Instead they can alternate with resting task and well as two task conditions. This allows the individual response to both A and B to be identified and compared with one another. 

8

Considerations of interval length in block design 

The idea of block design is to maximise the difference between conditions, therefore haemodynamic response should be able to to return to baseline in between stimulus presentation. 
However, it also needs to be timing efficient so that more runs can be done. 
Block length can be increased to increase the SNR. 

10s is a good balance 

9

Limitations of inferences of BOLD increase/decrease

They are relative to one another so we cannot truly know if we see an increase or a decrease in decrease 

10

Event related design: advantages and disadvantages 

Some advantages
• Estimation of the shape and timing of the haemodynamic response • Same events can be analysed in different ways • Sorting events by long-term consequences

 

Some issues
• Detection power worse than blocked designs

 

Inefficient designs: 

• Co-occurrence of processes • Processes follow too closely in time
• Poor at evoking response of interest; participant engagement • Poorly matched to experimental hypothesis

11

Experimental efficiency 

The power of an experimental design to test a hypothesis. An efficient design can reject the null hypothesis even with only a small effect. 

12

Definitions of a contrast

  1. Differences in intensity between quantities measured by imaging
  2. The physical quantity being measured e.g. T1 weighted imaging. 
  3. A statistical comparison of the activation activated by two or more conditions 

13

Subtraction 

This where two conditions differ only in the independent variable. Thus the effect of the IV can be made by subtracting the dependent variable measurements from one another. 

If the conditions differ in more than one way, then the experimental effect cannot be said to be necessarily due to the IV.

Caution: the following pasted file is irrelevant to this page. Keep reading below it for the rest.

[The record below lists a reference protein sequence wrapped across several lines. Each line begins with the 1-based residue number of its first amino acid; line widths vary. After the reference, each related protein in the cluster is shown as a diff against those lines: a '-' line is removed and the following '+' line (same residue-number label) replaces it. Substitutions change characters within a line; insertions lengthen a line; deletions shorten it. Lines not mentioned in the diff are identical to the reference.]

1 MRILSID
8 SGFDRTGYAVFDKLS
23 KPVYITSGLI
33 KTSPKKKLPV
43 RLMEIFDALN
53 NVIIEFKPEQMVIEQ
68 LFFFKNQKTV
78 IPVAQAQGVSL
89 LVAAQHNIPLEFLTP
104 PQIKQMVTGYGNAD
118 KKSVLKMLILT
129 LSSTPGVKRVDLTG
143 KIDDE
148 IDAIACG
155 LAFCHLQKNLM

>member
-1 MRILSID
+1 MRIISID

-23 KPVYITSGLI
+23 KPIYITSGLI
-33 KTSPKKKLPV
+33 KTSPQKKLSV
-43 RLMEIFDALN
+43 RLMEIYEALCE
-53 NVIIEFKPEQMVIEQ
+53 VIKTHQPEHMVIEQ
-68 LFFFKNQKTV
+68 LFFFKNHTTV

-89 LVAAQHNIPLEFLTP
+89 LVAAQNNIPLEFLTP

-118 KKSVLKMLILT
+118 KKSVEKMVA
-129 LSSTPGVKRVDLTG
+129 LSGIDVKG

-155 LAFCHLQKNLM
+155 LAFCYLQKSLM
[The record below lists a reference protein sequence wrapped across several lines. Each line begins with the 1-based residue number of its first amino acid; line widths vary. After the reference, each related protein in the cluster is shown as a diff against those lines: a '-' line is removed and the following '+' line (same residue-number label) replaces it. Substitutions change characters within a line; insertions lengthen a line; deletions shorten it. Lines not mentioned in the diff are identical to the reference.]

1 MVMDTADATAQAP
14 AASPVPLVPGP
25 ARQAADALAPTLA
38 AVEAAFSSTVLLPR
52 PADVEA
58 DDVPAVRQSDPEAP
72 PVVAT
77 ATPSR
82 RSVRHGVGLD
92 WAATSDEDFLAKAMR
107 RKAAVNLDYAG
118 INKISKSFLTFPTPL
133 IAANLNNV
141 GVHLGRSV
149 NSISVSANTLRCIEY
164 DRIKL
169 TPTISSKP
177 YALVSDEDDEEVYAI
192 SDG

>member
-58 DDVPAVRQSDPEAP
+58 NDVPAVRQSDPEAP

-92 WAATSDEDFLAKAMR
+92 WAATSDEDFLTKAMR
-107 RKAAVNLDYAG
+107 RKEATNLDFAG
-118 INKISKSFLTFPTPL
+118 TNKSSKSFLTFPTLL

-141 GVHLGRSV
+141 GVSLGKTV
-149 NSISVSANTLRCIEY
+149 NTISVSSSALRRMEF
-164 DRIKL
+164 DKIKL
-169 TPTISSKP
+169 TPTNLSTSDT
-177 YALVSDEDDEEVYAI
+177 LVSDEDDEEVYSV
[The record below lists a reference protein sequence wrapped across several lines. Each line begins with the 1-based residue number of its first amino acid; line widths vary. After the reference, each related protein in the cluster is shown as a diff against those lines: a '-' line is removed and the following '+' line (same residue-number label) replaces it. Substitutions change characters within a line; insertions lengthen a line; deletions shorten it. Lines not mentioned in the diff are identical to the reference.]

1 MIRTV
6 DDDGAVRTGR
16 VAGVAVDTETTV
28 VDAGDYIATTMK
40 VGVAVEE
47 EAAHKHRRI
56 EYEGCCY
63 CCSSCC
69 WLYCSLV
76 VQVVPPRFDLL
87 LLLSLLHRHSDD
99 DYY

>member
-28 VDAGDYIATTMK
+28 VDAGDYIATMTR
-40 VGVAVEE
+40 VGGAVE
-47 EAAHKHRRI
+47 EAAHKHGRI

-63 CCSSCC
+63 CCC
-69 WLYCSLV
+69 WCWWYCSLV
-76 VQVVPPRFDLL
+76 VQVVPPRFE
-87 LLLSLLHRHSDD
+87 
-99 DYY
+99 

Any factor that varies with the IV is called a confounding factor. An important confounding factor to be considered are hidden causal factors, such as reduced performance. 

14

Randomisation 

This minimises the impact of confounding factors by ensuring that they vary randomly and thus do not correlate with the independent variable 

15

Counterbalancing 

This balances confounding factors by ensuring they have equal effect in all conditions, such as fatigue 

16

Things to assess for in experimental design 

  1. Does it evoke the congitive process of interest? The question you should ask is "What will the subjects be doing in the task?" Try to put yourself in these shoes to consider whether the process of interest is engaged. 
  2. Does it collect sufficient data from each participant? 
  3. Does it collect data from a sufficient number of participants? Comparisons between groups may be compromised by inter and intra individual variability  
  4. Do the stimulus conditions and timings evoke maximal changes in the process of interest over time? 
  5. Do the processes of interest correlate with one another? (bad) Variable intervals between events can help this. If tasks involve multiple conditions they should not correlate 
  6. Does it relate behavioural measures to the fMRI data?  

17